- Schroder C, Sieg P, Framme C, Honnicke K, Hakim SG, Geerling G (2002) Transplantation of the submandibular gland in absolute dry eyes. Effect on the ocular surface. Klin Monbl Augenheilkd 219:494–501PubMedView ArticleGoogle Scholar
- Yu GY, Wu LL, Liu XJ (2009) Microvascular autologous submandibular gland transfer in severe cases of keratoconjunctivitis sicca: a 10-year experience. Chin J Dent Res 12:79–82Google Scholar
- Zhang L, Yu GY (2013) Autotransplantation of submandibular gland for severe keratoconjunctivitis. In: McGurk M, Combes J (eds) Controversies in the management of salivary gland disease, 2nd edn. Oxford University Press, Oxford, pp 332–337Google Scholar
- Yu GY, Ding C, Li YM, Wu LL (2013) Replacing tears with saliva: hope for patients with severe dry eye syndrome. In: Braxton L, Quinn S (eds) Salivary Glands: Anatomy, Functions in Digestion and Role in Disease (human anatomy and physiology: physiology-laboratory and clinical research). Nova Science Publisher, Inc, New York, pp 179–188Google Scholar
- Zang L, Yu GY, Mao C, Cai ZG, Peng X, Huang Z, Zhu ZH, Lv L (2003) The secretion changes of transferred gland after microvascular autologous submandibular gland transfer and intervention. CJOMS 1:67–69Google Scholar
- Geerling G, Garrett JR, Paterson KL, Sieg P, Collin JR, Carpenter GH, Hakim SG, Lauer I, Proctor GB (2008) Innervation and secretory function of transplanted human submandibular salivary glands. Transplantation 85:135–140PubMedView ArticleGoogle Scholar
- Su JZ, Yang NY, Liu XJ, Cai ZG, Lv L, Zhang L, Wu LL, Liu DG, Ren WG, Gao Y, Yu GY (2014) Obstructive sialadenitis of a transplanted submandibular gland: chronic inflammation secondary to ductal obstruction. Br J Ophthalmol 98:1672–1677
- Proctor GB, Carpenter GH (2007) Regulation of salivary gland function by autonomic nerves. Auton Neurosci 133:3–18PubMedView ArticleGoogle Scholar
- Ding QW, Zhang Y, Wang Y, Wang YN, Zhang L, Ding C, Wu LL, Yu GY (2010) Functional vanilloid receptor-1 in human submandibular glands. J Dent Res 89:711–716PubMedView ArticleGoogle Scholar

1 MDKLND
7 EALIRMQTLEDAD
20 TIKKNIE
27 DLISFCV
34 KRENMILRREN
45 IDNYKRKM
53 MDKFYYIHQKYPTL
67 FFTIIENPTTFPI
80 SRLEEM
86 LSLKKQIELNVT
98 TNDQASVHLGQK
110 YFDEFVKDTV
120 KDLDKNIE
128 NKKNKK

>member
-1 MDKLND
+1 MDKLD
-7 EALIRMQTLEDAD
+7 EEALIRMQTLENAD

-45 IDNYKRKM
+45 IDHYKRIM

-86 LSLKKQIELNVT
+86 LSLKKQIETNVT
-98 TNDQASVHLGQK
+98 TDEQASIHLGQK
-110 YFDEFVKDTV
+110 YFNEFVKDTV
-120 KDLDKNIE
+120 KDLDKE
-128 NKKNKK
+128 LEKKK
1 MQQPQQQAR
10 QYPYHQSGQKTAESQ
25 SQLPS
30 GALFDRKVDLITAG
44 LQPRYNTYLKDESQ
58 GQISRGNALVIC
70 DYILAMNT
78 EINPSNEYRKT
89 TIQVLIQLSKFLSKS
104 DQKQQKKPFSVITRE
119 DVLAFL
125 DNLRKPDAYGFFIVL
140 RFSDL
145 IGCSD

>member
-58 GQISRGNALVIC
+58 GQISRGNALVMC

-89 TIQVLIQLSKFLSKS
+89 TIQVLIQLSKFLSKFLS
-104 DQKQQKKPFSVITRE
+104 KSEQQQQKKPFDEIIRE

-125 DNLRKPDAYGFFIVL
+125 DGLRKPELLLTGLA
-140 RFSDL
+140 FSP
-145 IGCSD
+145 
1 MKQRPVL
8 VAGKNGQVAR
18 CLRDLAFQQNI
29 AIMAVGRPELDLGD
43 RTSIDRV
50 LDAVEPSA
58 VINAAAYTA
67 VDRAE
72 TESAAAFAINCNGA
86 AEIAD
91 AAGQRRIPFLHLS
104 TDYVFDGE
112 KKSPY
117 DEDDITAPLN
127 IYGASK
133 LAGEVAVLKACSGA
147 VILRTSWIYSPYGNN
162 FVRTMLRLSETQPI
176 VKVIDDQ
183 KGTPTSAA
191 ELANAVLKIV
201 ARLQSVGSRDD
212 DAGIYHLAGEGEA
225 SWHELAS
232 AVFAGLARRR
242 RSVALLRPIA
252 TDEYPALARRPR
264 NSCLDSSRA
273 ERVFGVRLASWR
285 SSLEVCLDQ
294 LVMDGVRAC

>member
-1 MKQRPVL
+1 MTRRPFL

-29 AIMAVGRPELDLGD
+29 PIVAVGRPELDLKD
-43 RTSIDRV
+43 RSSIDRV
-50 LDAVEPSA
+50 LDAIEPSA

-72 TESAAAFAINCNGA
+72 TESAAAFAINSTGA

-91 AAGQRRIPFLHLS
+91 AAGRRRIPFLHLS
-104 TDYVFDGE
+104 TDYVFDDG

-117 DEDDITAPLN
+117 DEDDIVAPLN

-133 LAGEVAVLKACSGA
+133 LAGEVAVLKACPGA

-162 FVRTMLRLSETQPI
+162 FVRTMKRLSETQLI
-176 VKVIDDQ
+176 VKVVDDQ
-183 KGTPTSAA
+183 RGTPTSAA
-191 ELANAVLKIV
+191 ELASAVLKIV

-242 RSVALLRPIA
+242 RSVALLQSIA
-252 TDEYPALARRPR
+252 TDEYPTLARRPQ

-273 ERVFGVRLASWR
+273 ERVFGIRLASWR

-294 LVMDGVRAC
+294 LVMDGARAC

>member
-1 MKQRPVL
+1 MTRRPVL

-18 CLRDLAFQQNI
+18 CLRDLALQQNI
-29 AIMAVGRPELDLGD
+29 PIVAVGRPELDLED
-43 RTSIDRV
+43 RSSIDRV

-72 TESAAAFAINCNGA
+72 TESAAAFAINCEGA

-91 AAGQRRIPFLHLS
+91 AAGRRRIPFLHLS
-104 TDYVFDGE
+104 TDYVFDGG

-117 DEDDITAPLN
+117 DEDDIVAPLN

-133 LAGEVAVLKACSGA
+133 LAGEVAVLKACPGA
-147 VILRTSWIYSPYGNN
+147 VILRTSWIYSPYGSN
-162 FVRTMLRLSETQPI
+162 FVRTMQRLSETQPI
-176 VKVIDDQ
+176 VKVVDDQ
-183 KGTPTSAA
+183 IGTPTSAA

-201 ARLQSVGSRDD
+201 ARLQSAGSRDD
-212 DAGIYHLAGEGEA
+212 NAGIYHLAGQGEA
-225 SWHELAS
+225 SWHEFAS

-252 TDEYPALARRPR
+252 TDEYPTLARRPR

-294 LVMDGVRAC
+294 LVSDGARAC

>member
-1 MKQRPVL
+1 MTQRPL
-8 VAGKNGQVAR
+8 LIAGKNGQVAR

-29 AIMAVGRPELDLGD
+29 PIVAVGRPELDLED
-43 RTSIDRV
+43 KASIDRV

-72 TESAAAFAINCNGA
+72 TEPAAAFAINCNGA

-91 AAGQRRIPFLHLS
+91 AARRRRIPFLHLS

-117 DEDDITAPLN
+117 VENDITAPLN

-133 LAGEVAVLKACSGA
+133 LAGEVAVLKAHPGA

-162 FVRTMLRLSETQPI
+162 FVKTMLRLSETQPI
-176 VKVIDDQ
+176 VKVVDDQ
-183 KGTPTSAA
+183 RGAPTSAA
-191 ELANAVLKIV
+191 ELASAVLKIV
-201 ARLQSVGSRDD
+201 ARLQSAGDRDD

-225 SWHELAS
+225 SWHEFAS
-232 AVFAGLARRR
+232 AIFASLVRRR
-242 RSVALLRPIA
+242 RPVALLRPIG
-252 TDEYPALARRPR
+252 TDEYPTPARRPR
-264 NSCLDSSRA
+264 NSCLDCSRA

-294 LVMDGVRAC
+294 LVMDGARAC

- Zhang Y, Cong X, Shi L, Xiang B, Li YM, Ding QW, Ding C, Wu LL, Yu GY (2010) Activation of transient receptor potential vanilloid subtype 1 increases secretion of the hypofunctional, transplanted submandibular gland. Am J Physiol Gastrointest Liver Physiol 299:G54–G62PubMedView ArticleGoogle Scholar
- Shi L, Cong X, Zhang Y, Ding C, Ding QW, Fu FY, Wu LL, Yu GY (2010) Carbachol improves secretion in the early phase after rabbit submandibular gland transplantation. Oral Dis 16:351–359PubMedView ArticleGoogle Scholar
- Wang Y, Zhang L, Yu GY (2007) The effect of capsaicin on the secretion of the transferred submandibular gland in "latent period". Chin J Stomatol 42:161–164Google Scholar
- Su JZ, Liu XJ, Zhang L, Yu GY (2013) Schirmer test in transplanted submandibular gland: influencing factors and a modified measurement method. Cornea 32:419–422PubMedView ArticleGoogle Scholar
- Keegan DJ, Geerling G, Lee JP, Blake G, Collin JR, Plant GT (2002) Botulinum toxin treatment for hyperlacrimation secondary to aberrant regenerated seventh nerve palsy or salivary gland transplantation. Br J Ophthalmol 86:43–46PubMed CentralPubMedView ArticleGoogle Scholar
- Shan XF, Xu H, Cai ZG, Wu LL, Yu GY (2013) Botulinum toxin A inhibits salivary secretion of rabbit submandibular gland. Int J Oral Sci 5:217–223PubMed CentralPubMedView ArticleGoogle Scholar
This is an Open Access article distributed under the terms of the Creative Commons Attribution License (http://creativecommons.org/licenses/by/4.0), which permits unrestricted use, distribution, and reproduction in any medium, provided the original work is properly credited.